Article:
(ChemotherapyAdvisor) – Corticosteroid (CS) use during treatment with the androgen receptor inhibitor enzalutamide (ENZA) reduces overall survival (OS) and increases adverse event (AE) rates among men with metastatic castration-resistant prostate cancer (mCRPC) who previously underwent docetaxel therapy, according to an analysis of data from the randomized, placebo-controlled phase 3 AFFIRM study. The findings were presented at the 2013 Genitourinary Cancers Symposium in Orlando, FL.
“In this post-hoc analysis, on study CS use was associated with reduced OS and higher rates of grade 3 -4 AEs in mCRPC patients post-docetaxel,” reported lead author Howard I. Scher, MD, Chief of Genitourinary Oncology Service at the Sidney Kimmel Center for Prostate and Urologic Cancers, Memorial Sloan-Kettering Cancer Center, New York, NY[NR1] .
Grade 3/4 AE rates were 63.3% among patients who took CS during the study compared with 34.4% in those patients who did not take CS, Dr. Scher’s team reported[NR2] .
“While CS patients had worse outcomes, ENZA was consistently superior to placebo regardless of on-study CS use,” Dr. Scher and coauthors noted. ENZA was superior to placebo for OS, radiographic progression free survival, and time to PSA progression“regardless of CS use,” they reported[NR3] .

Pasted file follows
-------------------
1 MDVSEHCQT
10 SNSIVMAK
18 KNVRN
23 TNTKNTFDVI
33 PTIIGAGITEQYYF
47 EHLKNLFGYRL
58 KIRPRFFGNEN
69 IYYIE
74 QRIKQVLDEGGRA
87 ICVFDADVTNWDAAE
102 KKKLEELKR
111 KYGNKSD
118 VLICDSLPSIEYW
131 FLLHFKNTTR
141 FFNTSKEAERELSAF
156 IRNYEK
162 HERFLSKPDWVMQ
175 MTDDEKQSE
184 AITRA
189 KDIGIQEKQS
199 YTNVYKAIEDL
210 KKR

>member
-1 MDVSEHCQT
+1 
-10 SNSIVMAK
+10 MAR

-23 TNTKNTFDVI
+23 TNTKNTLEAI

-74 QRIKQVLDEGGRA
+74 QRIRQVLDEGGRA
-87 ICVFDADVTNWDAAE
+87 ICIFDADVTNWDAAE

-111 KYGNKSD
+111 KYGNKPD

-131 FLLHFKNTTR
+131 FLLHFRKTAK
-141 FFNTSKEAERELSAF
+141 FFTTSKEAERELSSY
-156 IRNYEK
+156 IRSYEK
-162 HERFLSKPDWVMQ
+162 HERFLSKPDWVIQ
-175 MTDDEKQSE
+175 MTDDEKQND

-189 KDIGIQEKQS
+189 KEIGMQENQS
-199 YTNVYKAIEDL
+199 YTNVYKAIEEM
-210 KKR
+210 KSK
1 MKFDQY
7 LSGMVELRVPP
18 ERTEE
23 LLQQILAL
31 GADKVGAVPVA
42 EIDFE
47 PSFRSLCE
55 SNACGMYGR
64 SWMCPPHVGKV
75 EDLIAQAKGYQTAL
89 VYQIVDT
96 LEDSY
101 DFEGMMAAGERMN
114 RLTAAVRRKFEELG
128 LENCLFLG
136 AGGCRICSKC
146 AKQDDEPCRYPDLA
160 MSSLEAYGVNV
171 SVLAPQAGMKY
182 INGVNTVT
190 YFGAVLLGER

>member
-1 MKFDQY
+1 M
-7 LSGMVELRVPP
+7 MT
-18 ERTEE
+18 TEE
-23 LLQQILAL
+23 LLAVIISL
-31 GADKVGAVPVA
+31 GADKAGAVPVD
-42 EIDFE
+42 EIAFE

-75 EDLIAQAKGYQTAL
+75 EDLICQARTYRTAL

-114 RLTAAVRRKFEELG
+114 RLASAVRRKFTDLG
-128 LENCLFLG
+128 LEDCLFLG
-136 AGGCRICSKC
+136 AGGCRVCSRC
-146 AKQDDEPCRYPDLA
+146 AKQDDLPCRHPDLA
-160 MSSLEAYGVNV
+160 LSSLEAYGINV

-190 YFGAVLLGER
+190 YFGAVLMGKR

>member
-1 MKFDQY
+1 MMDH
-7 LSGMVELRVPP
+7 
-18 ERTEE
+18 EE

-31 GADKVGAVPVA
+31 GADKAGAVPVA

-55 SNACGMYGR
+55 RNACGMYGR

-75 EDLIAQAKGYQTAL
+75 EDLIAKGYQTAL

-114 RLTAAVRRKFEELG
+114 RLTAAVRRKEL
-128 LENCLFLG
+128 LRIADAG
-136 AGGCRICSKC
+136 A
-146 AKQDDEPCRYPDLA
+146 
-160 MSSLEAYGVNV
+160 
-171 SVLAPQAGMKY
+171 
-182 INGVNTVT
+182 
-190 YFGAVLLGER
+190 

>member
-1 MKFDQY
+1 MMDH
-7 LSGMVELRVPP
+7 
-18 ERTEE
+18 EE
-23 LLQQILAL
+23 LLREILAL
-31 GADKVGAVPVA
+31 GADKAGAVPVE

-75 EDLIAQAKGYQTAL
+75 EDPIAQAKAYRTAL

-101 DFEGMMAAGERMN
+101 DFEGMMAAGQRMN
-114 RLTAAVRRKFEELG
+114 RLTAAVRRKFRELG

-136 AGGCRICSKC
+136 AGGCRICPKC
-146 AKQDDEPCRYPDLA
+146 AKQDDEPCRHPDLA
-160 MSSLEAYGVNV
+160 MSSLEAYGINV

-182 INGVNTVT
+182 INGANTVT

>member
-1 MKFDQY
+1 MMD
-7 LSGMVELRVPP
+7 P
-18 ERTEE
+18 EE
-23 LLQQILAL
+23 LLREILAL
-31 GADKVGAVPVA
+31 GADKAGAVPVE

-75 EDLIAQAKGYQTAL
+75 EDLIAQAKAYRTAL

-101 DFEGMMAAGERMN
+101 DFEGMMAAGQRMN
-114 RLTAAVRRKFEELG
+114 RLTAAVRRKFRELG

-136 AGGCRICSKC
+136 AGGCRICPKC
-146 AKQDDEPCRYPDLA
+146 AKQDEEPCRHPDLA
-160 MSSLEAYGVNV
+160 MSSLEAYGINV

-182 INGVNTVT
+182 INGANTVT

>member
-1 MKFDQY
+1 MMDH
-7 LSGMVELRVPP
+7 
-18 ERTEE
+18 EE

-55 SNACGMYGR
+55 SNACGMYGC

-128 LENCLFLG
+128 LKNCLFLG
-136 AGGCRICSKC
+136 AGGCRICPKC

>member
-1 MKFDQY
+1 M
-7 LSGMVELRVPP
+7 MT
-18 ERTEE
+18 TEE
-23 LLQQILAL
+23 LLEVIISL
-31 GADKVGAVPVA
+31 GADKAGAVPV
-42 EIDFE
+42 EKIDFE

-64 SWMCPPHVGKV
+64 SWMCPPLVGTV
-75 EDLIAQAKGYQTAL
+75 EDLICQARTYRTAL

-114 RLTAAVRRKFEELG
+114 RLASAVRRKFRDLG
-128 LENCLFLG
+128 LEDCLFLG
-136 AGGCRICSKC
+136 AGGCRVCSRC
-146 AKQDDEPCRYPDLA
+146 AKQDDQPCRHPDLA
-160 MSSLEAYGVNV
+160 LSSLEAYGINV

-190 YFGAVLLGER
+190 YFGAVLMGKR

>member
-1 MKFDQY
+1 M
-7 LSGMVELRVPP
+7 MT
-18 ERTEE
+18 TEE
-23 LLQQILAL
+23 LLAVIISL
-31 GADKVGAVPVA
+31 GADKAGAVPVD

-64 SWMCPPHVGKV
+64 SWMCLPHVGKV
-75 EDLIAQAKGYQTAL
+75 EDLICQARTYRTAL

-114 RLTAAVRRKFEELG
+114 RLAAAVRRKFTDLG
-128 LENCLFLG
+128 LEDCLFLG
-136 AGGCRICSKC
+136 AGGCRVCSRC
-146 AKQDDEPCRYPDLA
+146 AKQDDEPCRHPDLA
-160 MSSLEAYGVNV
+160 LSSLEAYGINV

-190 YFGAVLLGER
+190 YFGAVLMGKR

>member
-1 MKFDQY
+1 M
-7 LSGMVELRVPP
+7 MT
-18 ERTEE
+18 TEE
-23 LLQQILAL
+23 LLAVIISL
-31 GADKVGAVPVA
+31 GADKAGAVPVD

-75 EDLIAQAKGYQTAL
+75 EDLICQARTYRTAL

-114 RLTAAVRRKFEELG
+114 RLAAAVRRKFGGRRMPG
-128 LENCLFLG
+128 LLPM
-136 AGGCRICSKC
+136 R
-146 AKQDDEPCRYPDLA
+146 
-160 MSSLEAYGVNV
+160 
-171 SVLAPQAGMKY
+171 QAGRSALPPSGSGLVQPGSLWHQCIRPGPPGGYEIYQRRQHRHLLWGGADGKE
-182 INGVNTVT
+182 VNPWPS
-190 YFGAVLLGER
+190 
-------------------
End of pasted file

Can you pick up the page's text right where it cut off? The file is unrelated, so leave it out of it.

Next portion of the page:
The mechanisms underlying the negative association between CS use and survival time for these patients remain unclear, the authors noted.
“The inferior outcomes in CS patients may be due to unmeasured confounders or the biologic properties of CS use itself,” they suggested[NR4] .
The AFFIRM trial had previously found that ENZA increased OS by 4.8 months (HR, 0.63; P<0.001) compared to placebo in men with mCRPC previously treated with docetaxel. But CS activate androgen receptors in preclinical models and a previously reported analysis of AFFIRM data had found CS use at baseline to be associated with inferior OS[NR5] .
The new analysis of AFFIRM data sought to evaluate whether or not the same was true of CS use during ENZA therapy. AFFIRM participants were randomized 2:1 to receive either ENZA (160 mg/d) or placebo, the authors reported. Participants were “allowed but not required” to take corticosteroids.
“On-study CS use was defined as oral CS user for 1 day or longer on study,” the authors reported. “On-study CS use was 48% in ENZA and 45% in placebo patients.”
The 2013 Genitourinary Cancers Symposium is co-sponsored by the American Gastroenterological Association (AGA) Institute, the American Society of Clinical Oncology (ASCO), the American Society for Radiation Oncology (ASTRO) and the Society of Urologic Oncology (SUO).
Clinical trial information: NCT00974311.